Percent change for week compared with:
 
last year
last week
Gross production
5.35%
-0.85%
Dry production
5.30%
-0.84%
Canadian imports
7.64%
-1.15%
      West (net)
32.55%
0.80%
      Midwest (net)
-2.91%
-1.40%
      Northeast (net)
-10626.32%
20.77%
LNG imports
9.60%
1.40%
Total supply
5.46%
-0.86%
Source: BENTEK Energy LLC
U.S. consumption - Gas Week: (5/27/15 - 6/3/15)
Percent change for week compared with:
 
last year
last week
U.S. consumption
1.6%
2.2%
Power
1.1%
10.2%
Industrial
0.5%
-0.0%
Residential/commercial
4.4%
-6.7%
Total demand
2.4%
2.1%
Source: BENTEK Energy LLC
Natural gas supply


Weekly natural gas rig count and average Henry Hub
Rigs
Fri, May 29, 2015
Change from
 
last week
last year
Oil rigs
646
-1.97%
-57.94%
Natural gas rigs
225
1.35%
-30.98%
Miscellaneous
4
0.00%
0.00%
Rig numbers by type
Fri, May 29, 2015
Change from
 
last week
last year
Vertical
111
-5.13%
-72.46%
Horizontal
674
-1.32%
-46.12%
Directional
90
5.88%
-57.55%
Source: Baker Hughes Inc.


Working gas in underground storage
Stocks
billion cubic feet (bcf)
Region
2015-05-29
2015-05-22
change
East
879
806
73
West
409
395
14
Producing
945
900
45
Total
2,233
2,101
132
Source: U.S. Energy Information Administration
Working gas in underground storage
Historical comparisons
Year ago
(5/29/14)
5-year average
(2010-2014)
Region
Stocks (Bcf)
% change
Stocks (Bcf)
% change
East
645
36.3
994
-11.6
West
266
53.8
350
16.9
Producing
571
65.5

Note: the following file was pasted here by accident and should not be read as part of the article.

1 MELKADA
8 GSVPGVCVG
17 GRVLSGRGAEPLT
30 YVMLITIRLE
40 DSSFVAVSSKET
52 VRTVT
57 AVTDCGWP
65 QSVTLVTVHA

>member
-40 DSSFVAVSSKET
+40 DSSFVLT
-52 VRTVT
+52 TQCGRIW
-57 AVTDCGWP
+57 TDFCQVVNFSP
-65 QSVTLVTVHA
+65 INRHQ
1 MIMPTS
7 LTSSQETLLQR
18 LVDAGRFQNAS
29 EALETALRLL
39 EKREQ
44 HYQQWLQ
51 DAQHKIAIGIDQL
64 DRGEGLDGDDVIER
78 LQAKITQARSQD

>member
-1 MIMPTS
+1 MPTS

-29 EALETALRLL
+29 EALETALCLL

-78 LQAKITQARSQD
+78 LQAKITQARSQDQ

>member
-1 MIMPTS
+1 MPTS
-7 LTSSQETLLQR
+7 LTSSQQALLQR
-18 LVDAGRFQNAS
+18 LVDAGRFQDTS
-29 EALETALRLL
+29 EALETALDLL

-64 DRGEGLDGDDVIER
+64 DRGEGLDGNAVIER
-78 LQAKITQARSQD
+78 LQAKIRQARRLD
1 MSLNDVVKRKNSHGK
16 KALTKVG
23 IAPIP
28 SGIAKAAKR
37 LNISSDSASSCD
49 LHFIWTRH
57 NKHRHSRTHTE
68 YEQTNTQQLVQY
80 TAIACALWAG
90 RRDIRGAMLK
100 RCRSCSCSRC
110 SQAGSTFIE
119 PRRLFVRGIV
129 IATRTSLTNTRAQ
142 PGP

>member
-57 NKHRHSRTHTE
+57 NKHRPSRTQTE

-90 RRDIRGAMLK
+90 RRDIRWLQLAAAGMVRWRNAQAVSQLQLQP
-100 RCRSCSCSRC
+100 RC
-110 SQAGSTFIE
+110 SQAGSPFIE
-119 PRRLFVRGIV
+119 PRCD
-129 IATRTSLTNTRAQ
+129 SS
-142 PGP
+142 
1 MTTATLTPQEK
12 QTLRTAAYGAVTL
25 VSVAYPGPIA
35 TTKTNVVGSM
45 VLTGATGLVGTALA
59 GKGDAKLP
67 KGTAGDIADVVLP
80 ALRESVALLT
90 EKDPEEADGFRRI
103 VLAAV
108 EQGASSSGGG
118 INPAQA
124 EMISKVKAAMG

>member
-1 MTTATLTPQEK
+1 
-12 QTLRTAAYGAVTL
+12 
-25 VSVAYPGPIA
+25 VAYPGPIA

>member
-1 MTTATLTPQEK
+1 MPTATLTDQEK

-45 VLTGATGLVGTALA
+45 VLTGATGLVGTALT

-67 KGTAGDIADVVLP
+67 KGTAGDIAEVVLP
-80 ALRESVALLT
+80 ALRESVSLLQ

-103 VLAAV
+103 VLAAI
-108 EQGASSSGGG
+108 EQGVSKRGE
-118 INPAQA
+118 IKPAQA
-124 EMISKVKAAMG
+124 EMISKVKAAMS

866
9.1
Total
1,482
50.7
2,211
1.0
Source: U.S. Energy Information Administration


Temperature -- heating & cooling degree days (week ending May 28)
 
HDD deviation from:
 
CDD deviation from:
Region
HDD Current
normal
last year
CDD Current
normal
last year
New England
46
-18
-23
20
17
18
Middle Atlantic
28
-11
2
28
19
16
E N Central
48
-18
1
23
6
4
W N Central
64
-4
20
17
-5
-19
South Atlantic
7
-3
7
64
14
-6
E S Central
8
-2
9
44
2
-17
W S Central
4
3
4
61
-9
-10
Mountain
81
9
31
14
-15
-19
Pacific
49
-5
16
2
-9
-15
United States
39
-7
8
32
3
-4
Note: HDD = heating degree-day; CDD = cooling degree-day

Source: National Oceanic and Atmospheric Administration

Average temperature (°F)

7-Day Mean ending May 28, 2015

Mean Temperature (F) 7-Day Mean ending May 28, 2015

Source: NOAA/National Weather Service

Deviation between average and normal (°F)

7-Day Mean ending May 28, 2015

Mean Temperature Anomaly (F) 7-Day Mean ending May 28, 2015

Source: NOAA/National Weather Service